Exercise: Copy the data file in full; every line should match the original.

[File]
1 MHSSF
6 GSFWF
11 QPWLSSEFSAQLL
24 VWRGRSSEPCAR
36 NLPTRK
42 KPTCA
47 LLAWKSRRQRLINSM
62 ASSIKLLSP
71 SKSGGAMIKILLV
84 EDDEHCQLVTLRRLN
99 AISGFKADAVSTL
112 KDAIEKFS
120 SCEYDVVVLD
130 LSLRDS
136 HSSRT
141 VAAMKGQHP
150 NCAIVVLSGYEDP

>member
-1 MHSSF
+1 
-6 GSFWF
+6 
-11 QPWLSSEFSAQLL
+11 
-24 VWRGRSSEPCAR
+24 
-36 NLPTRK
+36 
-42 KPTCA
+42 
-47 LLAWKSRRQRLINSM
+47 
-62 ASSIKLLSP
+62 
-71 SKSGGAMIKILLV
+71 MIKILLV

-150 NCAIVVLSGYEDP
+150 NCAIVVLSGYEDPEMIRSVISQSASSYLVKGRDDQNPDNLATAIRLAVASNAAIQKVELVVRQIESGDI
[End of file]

1 MHSSF
6 GSFWF
11 QPWLSSEFSAQLL
24 VWRGRSSEPCAR
36 NLPTRK
42 KPTCA
47 LLAWKSRRQRLINSM
62 ASSIKLLSP
71 SKSGGAMIKILLV
84 EDDEHCQLVTLRRLN
99 AISGFKADAVSTL
112 KDAIEKFS
120 SCEYDVVVLD
130 LSLRDS
136 HSSRT
141 VAAMKGQHP
150 NCAIVVLSGYEDP

>member
-1 MHSSF
+1 
-6 GSFWF
+6 
-11 QPWLSSEFSAQLL
+11 
-24 VWRGRSSEPCAR
+24 
-36 NLPTRK
+36 
-42 KPTCA
+42 
-47 LLAWKSRRQRLINSM
+47 
-62 ASSIKLLSP
+62 
-71 SKSGGAMIKILLV
+71 MIKILLV

-150 NCAIVVLSGYEDP
+150 NCAIVVLSGYEDPEMIRSVISQSASSYLVKGRDDQNPDNLATAIRLAVASNAAIQKVELVVRQIESGDI